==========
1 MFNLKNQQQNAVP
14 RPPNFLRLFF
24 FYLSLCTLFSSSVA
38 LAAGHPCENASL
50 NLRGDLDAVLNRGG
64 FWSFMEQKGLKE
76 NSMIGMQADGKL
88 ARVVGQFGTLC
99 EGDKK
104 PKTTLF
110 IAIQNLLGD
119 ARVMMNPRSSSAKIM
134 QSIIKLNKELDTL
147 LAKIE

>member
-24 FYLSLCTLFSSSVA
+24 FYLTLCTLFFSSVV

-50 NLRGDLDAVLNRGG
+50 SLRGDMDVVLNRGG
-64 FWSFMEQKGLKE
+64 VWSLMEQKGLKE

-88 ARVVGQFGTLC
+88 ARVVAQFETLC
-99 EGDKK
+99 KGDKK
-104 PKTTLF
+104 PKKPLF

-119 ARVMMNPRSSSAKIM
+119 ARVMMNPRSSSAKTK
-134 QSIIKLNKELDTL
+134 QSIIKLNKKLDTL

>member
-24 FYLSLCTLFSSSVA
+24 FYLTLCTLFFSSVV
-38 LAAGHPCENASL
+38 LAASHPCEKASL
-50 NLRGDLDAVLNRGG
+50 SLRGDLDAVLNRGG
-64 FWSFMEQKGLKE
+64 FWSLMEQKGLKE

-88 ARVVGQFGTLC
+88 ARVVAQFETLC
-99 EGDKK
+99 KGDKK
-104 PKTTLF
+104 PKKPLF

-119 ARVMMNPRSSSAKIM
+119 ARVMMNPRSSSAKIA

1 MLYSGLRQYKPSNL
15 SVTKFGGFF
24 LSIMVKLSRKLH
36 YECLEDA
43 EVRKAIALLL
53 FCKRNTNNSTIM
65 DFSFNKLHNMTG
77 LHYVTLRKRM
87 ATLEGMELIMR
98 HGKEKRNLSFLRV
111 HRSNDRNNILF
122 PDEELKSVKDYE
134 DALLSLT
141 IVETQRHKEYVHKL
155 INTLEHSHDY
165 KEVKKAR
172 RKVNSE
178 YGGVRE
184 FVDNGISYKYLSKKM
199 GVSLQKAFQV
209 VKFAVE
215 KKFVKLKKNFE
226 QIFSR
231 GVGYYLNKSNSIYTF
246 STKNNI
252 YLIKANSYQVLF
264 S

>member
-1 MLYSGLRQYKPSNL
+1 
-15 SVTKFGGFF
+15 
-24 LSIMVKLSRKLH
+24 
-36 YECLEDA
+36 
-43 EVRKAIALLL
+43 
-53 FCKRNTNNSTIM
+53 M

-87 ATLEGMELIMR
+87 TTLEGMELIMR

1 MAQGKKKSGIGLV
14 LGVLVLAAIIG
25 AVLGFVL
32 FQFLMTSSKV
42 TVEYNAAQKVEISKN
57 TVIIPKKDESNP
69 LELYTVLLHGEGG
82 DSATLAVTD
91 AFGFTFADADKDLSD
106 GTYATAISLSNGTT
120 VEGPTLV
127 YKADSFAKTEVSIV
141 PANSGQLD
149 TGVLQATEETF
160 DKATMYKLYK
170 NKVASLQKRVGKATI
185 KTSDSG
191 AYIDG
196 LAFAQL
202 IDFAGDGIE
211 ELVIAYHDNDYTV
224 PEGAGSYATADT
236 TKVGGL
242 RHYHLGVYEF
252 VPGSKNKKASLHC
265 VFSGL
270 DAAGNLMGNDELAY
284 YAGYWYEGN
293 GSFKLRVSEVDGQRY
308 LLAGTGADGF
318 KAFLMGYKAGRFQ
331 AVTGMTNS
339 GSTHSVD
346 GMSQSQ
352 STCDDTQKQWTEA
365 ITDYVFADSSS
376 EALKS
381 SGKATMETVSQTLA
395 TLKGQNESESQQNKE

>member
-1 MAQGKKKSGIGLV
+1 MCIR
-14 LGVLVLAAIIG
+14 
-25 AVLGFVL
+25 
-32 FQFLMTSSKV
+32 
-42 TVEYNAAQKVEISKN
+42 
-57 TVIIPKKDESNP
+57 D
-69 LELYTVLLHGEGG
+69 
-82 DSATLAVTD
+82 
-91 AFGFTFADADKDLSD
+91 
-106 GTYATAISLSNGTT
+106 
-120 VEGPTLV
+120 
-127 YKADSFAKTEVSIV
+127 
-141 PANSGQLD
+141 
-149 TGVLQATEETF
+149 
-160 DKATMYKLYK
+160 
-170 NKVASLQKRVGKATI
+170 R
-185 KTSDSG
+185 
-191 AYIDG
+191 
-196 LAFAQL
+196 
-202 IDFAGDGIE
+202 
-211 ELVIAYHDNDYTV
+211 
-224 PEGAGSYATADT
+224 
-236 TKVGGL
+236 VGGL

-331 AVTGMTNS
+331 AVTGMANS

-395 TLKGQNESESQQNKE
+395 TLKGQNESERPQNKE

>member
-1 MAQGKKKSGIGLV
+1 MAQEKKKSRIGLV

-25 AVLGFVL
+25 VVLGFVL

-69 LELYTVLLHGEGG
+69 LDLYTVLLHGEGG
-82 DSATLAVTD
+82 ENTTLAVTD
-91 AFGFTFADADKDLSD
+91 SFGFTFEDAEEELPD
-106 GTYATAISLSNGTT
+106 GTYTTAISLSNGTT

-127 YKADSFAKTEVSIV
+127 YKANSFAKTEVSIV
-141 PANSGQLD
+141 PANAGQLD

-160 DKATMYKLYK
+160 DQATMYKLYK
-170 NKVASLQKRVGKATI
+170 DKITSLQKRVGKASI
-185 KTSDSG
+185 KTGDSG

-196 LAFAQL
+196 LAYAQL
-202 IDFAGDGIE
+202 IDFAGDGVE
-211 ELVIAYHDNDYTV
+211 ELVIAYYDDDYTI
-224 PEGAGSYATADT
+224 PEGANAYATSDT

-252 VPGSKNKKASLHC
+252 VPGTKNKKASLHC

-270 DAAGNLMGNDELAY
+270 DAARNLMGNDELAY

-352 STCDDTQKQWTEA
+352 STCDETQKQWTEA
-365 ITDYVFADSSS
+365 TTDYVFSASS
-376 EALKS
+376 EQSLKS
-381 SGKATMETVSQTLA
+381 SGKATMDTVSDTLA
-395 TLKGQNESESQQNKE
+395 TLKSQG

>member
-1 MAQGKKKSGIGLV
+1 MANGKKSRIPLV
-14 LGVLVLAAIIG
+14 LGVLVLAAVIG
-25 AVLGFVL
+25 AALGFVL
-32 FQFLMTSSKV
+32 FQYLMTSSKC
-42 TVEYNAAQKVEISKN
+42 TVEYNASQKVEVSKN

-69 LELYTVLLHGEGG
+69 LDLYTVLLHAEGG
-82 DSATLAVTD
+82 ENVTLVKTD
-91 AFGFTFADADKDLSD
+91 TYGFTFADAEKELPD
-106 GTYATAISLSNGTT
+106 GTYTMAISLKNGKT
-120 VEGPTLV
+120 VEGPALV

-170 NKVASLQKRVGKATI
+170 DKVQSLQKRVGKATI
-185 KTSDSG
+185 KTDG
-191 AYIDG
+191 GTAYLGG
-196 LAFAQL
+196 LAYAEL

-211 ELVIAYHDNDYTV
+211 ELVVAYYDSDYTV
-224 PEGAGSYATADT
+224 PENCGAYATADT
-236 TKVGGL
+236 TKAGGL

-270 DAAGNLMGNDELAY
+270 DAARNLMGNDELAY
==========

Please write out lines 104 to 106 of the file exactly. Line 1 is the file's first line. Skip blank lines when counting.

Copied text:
149 TGVLQATEETF
160 DKATMYKLYK
170 NKVASLQKRVGKATI